A recent study (CV Almario et al. Clin Gastroenterol Hepatol 2017; 15: 1308-10) was titled: “Old Farts -Fact or Fiction? Results from a Population-Based Survey of 16,000 Americans Examining the Association Between Age and Flatus.” I was surprised that this was not in an April Fools edition, though I had to read the article because of the intriguing title. The authors premise was to determine if the elderly pass more flatus.
Based on self-reporting using a mobile app (MyGiHealth), the authors found that individuals ≥65 years passed flatus less often than the younger age groups. Among those reporting flatulence every 1-2 hours, only 22.6% of those ≥65 years had this frequency; this compared to at least 33% in all other age groups.
Most commonly, individuals in all age groups reported passing flatus about every 3-4 hours (36-41%); the next most common frequency was about every 1-2 hours (23-38%) across all age groups. The other frequent category was passing flatus once or twice a day which was reported between 24-29% across all age groups.
The authors indicate that limitations of their study include “social desirability bias” and “information bias.” In addition, while the entire cohort was >16,000, there were only 296 who were ≥65 years of age.
While I’m not an expert in this field, other limitations could include worsened ability to detect/record flatus with age and/or worsened memory about frequency of passing flatus.
My take: This study shows that almost any study could find a home in some medical journals. In my view, self-reported frequency of passing flatus may not be accurate (the dog did it!).
A recent study (A Unalp-Arida et al. Gastroenterol 2017; 152: 1922-32) examines the relationship of latitude and the prevalence of celiac disease and gluten avoidance.
Using the NHANES 2009-2014 survey with 22,277 participants (6 years and older), the authors identified persons with celiac disease (based on serology) along with those who avoided gluten without a diagnosis of celiac disease.
0.7% of participants had celiac disease and 1.1% avoided gluten without celiac disease
Celiac disease was more common among individuals who lived at latitudes of above 35 degrees and more common with higher socioeconomic status. Figure 2 map provides latitude lines. In the eastern U.S. the Georgia-Tennessee border corresponds to this latitude line and in the western U.S. the southern tip of Nevada lies on this line.
From 35 degrees to 39 degrees the odds ratio was 3.2, whereas the odds ratio was 5.4 for those above 40 degrees. These odds ratios were independent of race, ethnicity, socioeconomic status and body mass index.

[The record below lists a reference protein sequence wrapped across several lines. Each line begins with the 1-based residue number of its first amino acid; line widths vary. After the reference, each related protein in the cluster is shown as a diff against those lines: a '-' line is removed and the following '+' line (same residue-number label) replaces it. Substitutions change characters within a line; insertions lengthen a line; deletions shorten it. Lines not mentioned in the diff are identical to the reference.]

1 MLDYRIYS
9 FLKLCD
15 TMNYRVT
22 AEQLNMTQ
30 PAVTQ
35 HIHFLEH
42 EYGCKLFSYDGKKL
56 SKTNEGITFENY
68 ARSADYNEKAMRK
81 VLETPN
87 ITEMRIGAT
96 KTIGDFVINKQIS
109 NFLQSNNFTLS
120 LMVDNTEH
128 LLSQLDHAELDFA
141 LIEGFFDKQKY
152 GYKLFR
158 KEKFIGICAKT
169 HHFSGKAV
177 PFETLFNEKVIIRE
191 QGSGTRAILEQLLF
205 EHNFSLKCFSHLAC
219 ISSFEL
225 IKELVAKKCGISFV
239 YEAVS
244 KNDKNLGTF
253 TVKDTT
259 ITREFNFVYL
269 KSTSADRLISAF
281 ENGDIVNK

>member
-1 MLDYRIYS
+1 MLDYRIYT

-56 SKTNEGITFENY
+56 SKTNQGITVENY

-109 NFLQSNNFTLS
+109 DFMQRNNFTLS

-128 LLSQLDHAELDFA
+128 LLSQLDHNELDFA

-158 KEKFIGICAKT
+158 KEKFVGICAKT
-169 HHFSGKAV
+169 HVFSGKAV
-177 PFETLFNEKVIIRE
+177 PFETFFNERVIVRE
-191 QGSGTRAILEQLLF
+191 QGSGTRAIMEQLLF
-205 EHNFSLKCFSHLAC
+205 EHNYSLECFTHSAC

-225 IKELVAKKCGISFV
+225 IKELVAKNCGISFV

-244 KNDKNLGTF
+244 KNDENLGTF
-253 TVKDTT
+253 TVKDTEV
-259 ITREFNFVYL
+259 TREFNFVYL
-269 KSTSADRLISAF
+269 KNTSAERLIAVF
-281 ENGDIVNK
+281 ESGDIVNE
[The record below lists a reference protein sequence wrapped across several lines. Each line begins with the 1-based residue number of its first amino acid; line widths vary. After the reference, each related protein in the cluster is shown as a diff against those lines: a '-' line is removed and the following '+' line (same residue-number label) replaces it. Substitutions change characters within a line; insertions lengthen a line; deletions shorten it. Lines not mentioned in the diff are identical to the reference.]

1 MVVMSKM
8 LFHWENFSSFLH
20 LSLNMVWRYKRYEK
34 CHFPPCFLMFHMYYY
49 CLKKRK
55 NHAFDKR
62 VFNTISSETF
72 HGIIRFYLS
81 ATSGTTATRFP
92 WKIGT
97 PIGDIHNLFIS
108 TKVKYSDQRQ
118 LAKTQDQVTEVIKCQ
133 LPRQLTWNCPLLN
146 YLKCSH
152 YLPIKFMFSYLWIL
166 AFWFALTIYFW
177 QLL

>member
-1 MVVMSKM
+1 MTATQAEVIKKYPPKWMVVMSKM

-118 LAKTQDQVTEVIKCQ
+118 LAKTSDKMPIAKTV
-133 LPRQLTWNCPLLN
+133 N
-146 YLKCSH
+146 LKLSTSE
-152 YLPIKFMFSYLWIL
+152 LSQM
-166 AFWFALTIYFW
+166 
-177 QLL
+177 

Similarly, the prevalence of gluten avoidance without celiac disease was twice as common among persons living north of 40 degrees compared with those residing at latitudes <35 degrees.
The findings on latitude were heavily influenced by the increased rate of celiac and gluten avoidance in the Northeast region (more so than in the West)
In their discussion, the authors note that “a North-South gradient in disease occurrence in genetically similar populations has been shown in studies of autoimmune diseases, including inflammatory bowel disease, multiple sclerosis, and rheumatoid arthritis.” Potential environmental factors could include lack of sunshine/vitamin D deficiency, hygiene, and infections. A study comparing similar populations in Finland and Russia suggested a lower economic status/less hygiene increased the risk of celiac disease despite similar gluten exposure. The authors note that there was NOT an increased risk in Northern Sweden compared to Southern Sweden. In fact, this study of children found a higher rate of celiac disease in Southern Sweden (Arch Dis Child 2016; 101: 1114-18).
My take: This is another intriguing study regarding celiac disease epidemiology which strongly points to environmental factors accounting for marked variation in celiac disease prevalence.
This blog has reviewed multiple publications on primary sclerosing cholangitis (see blog posts below). Now, a study from 37 centers with 7121 patients with PSC has been published: TJ Weismuller et al. Gastroenterol 2017; 152: 1975-84. Given the relative infrequency of PSC, this retrospective report offers more insight into the predictors of the clinical course of PSC.
Most of the patients in the study had large duct PSC (89.8%); 3.6% had small duct disease and 6.6% had overlapping PSC/autoimmune hepatitis.
Mean age of cohort at diagnosis was 38.5 yrs.
70% of PSC patients developed IBD with ulcerative colitis (UC) about 5-times more common than Crohn’s disease.
37% of patients met the primary endpoint of either liver transplantation or death
Individuals with small duct PSC had a favorable outcome; only one of 254 (0.4%) developed cholangiocarcinoma (CCA). Risk of primary endpoint was much lower in small duct PSC compared with classical PSC with an adjusted hazard ratio of 0.23.